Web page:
Over 38 million people live with HIV globally, including 1 million living in the U.S. While antiretroviral therapies are effective in preventing disease progression and improving the quality of lives for people with HIV, many of these individuals still carry burdens stemming from negative symptoms such as insomnia, pain, weight gain, and nausea. Compared to people living without HIV, people living with HIV tend to be more susceptible to the negative effects of alcohol consumption, such as impaired memory and decision making. This week, The DRAM reviews a study by Anees Bahji and colleagues that examined whether there is a relationship between drinking alcohol and experiencing negative health burdens among people with and without HIV.
What was the research question?
Which bothersome symptoms are most common for people living with HIV? Does alcohol consumption lead to worsened health outcomes for people living with HIV?
What did the researchers do?
The researchers used longitudinal data from the (U.S.) Veterans Aging Cohort Study survey. The Veterans Aging Cohort Study is a multisite study of people with and without HIV who are receiving care from Veterans Affairs. The data analyzed in the study included surveys conducted between 2002 to 2018. Only participants who reported current alcohol use were included in their analyses. In total, the study included 7,509 participants, of whom 3,679 were living with HIV.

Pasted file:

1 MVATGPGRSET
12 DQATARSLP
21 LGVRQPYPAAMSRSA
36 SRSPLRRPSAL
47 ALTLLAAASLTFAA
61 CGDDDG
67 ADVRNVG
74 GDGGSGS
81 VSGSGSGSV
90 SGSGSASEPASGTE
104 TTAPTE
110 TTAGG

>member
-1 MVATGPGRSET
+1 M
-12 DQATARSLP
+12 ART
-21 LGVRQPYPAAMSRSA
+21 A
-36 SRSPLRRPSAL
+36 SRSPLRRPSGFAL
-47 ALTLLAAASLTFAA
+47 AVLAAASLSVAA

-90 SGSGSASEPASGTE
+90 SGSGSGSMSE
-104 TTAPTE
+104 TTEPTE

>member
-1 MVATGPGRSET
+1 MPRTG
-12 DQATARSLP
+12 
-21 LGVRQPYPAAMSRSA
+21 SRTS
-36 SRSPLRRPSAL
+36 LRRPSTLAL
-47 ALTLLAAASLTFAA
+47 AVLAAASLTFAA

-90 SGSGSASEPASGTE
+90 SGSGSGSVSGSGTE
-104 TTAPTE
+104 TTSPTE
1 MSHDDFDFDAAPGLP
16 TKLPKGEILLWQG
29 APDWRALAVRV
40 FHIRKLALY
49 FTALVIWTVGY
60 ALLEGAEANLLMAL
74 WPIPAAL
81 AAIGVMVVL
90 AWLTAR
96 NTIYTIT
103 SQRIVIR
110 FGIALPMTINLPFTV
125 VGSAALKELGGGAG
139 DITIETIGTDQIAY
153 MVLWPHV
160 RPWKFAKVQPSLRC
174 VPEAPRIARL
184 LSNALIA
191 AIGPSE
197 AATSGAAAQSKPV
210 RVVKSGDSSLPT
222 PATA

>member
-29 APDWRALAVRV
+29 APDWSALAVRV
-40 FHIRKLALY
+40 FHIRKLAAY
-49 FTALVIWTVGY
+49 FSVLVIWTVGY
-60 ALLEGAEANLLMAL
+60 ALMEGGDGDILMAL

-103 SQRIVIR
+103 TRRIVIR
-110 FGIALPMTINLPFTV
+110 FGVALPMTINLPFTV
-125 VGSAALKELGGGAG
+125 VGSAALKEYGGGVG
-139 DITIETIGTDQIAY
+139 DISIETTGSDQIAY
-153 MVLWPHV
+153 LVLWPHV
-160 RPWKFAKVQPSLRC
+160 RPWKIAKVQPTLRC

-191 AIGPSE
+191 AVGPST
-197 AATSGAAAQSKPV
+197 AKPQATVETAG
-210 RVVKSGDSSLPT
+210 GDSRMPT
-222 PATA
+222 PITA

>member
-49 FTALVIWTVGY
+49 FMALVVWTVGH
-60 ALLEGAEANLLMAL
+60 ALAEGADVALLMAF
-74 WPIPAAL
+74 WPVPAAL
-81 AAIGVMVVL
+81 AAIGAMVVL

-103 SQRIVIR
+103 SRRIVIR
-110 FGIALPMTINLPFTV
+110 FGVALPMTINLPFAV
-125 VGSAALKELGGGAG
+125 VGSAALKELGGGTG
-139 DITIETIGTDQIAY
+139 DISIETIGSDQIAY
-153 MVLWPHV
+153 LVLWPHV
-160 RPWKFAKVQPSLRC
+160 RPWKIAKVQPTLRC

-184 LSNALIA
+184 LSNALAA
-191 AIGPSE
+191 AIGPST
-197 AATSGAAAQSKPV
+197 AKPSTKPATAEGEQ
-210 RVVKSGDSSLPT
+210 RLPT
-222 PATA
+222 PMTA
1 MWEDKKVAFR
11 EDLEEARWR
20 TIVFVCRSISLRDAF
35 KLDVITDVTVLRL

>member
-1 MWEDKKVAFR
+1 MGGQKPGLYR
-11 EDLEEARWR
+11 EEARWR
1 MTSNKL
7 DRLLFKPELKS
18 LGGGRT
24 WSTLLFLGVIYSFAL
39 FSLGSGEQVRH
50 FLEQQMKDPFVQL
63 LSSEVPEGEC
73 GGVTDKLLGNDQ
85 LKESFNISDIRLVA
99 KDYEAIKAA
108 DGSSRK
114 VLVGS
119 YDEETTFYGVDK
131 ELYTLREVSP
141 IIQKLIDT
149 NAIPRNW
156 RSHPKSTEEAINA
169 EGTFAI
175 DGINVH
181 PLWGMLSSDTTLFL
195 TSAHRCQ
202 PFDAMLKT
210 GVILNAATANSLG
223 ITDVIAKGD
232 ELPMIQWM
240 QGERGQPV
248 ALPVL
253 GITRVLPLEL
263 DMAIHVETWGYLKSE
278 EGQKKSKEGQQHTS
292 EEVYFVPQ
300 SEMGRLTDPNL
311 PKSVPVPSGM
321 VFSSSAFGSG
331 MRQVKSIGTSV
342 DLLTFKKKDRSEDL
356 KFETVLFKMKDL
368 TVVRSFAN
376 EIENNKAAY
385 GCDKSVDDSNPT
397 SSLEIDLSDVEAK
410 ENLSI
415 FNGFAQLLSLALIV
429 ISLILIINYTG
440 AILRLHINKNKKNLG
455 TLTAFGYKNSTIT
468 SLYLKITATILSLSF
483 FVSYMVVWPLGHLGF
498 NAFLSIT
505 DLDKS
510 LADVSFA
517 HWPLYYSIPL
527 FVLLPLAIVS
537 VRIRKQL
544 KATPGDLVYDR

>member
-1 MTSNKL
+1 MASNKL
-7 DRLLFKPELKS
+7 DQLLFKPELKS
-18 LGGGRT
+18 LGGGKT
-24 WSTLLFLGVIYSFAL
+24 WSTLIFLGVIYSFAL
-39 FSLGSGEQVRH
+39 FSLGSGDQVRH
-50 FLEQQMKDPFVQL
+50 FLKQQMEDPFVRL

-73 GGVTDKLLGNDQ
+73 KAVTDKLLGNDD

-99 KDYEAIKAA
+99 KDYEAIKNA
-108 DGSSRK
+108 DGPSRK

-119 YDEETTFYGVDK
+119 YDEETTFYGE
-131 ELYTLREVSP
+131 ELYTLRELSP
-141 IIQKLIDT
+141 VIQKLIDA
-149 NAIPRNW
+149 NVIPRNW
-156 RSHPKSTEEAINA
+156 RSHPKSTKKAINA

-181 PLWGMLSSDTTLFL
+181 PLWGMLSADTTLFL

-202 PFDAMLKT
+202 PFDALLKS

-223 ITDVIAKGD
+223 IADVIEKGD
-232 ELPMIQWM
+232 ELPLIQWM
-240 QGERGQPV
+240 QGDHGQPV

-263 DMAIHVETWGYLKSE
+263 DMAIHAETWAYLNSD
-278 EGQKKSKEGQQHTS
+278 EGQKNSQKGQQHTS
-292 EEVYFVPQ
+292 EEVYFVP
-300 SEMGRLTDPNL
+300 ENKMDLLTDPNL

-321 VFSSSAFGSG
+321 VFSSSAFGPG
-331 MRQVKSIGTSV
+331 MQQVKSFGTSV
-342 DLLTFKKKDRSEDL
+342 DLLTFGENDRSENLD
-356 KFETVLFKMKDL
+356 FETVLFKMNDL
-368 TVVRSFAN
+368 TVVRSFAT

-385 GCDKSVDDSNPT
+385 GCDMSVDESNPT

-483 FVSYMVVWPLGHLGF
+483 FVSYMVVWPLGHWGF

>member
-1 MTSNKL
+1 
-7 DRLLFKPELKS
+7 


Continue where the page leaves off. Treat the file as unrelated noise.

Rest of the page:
What did they find?
The most commonly reported bothersome symptoms were muscle/joint pain, sleep difficulties, fatigue, depression, and pain/numbness in the hands and feet. While HIV status predicted a number of bothersome health symptoms, the number of bothersome symptoms participants reported increased with their alcohol consumption. Specifically, people who consumed moderate levels of alcohol were more likely to experience thirteen of the twenty bothersome health symptoms measured in the study. People consuming high levels of alcohol were more likely to experience eighteen of the twenty bothersome health symptoms.
Why do these findings matter?
The findings of the study suggest that people with HIV experience significantly more bothersome health symptoms if they consume alcohol and that the number of symptoms experienced increases with their alcohol consumption. Some past research has found that alcohol use is common among people with HIV and that many meet the diagnostic criteria for alcohol use disorder. This suggests that targeting alcohol consumption behaviors among people with HIV may be an appropriate area for interventions. Cognitive behavioral interventions that provide personalized feedback to enrolled participants may be particularly effective in reducing alcohol use.
Every study has limitations. What are the limitations in this study?
The majority of participants (95%) were men. Similarly, women only accounted for a small percentage (2%) of the number of the people with HIV in the study. This means that the results of the study may not be generalizable to women and that women who consume alcohol may not experience the same bothersome symptoms as those reported in the study. Similarly, the study was conducted using a sample composed of veterans, which means that the results of the study may not generalize to non-veterans.
For more information:
The National Institute on Alcohol Abuse and Alcoholism has tips and resources for people struggling with problem drinking. For additional drinking self-help tools, please visit our Addiction Resources page.
— Seth McCullock, PhD
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